"Who's wounded?" cried Willie Dalzel. "Ain't anybody wounded?" The party professed themselves well and sound. The roving and inventive eye of the chief chanced upon Homer Phelps. "Ho! Here's a dead man! Come on, fellers, here's a dead man! We've got to bury him, you know." And at his bidding they pounced upon the dead Phelps lad. The unhappy boy saw clearly his road to rehabilitation, but mind and body revolted at the idea of burial, even as they had revolted at the thought of execution. "No!" he said, stubbornly. "No! I don't want to be buried! I don't want to be buried!"



THE FUNERAL ORATION


"You've got to be buried!" yelled the chief, passionately. "'Tain't goin' to hurt ye, is it? Think you're made of glass? Come on, fellers, get the grave ready!"

They scattered hemlock boughs upon the snow in the form of a rectangle, and piled other boughs near at hand. The victim surveyed these preparations with a glassy eye. When all was ready, the chief turned determinedly to him: "Come on now, Homer. We've got to carry you to the grave. Get him by the legs, Jim!"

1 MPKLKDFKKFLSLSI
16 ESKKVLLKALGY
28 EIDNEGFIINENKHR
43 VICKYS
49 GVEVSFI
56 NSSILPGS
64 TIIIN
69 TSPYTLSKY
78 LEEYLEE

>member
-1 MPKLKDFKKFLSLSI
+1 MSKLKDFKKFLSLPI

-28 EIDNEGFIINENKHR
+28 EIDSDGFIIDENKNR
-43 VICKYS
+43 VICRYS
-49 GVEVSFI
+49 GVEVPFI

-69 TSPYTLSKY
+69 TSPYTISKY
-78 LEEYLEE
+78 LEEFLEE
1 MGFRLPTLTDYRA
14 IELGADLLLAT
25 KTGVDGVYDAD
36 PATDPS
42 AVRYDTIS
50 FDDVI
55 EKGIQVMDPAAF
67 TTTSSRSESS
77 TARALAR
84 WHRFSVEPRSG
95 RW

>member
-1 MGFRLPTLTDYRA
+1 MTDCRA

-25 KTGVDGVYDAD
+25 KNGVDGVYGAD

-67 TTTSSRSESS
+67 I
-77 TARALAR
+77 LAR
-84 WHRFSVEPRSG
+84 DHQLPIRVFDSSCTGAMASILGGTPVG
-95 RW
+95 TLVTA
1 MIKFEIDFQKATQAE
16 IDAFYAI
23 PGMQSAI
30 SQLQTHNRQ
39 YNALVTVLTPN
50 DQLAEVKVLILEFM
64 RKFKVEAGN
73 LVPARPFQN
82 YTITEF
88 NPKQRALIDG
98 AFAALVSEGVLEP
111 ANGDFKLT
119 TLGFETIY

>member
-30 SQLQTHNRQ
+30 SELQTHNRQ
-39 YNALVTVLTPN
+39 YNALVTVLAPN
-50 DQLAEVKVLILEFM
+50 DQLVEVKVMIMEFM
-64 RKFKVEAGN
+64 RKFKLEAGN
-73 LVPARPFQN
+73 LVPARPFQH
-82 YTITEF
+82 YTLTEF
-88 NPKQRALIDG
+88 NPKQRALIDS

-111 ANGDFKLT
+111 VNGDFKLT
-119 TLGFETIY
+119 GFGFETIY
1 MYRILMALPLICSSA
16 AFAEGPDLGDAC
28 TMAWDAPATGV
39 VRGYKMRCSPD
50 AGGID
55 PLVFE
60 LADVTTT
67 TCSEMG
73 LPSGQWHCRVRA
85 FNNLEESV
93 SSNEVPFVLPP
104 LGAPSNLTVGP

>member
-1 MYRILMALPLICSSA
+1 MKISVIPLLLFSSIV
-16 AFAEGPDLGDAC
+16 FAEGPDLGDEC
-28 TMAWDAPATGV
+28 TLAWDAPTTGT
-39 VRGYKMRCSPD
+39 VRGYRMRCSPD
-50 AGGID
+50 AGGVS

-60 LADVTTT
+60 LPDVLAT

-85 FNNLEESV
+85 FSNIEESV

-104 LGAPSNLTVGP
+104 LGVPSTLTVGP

Little Phelps had now passed into that state which may be described as a curious and temporary childish fatalism. He still objected, but it was only feeble muttering, as if he did not know what he spoke. In some confusion they carried him to the rectangle of hemlock boughs and dropped him. Then they piled other boughs upon him until he was not to be seen. The chief stepped forward to make a short address, but before proceeding with it he thought it expedient, from certain indications, to speak to the grave itself. "Lie still, can't ye? Lie still until I get through." There was a faint movement of the boughs, and then a perfect silence.

The chief took off his hat. Those who watched him could see that his face was harrowed with emotion. "Pards," he began, brokenly—"pards, we've got one more debt to pay them murderin' red-skins. Bowie-knife Joe was a brave man an' a good pard, but—he's gone now—gone." He paused for a moment, overcome, and the stillness was only broken by the deep manly grief of Jimmie Trescott.

Stephen Crane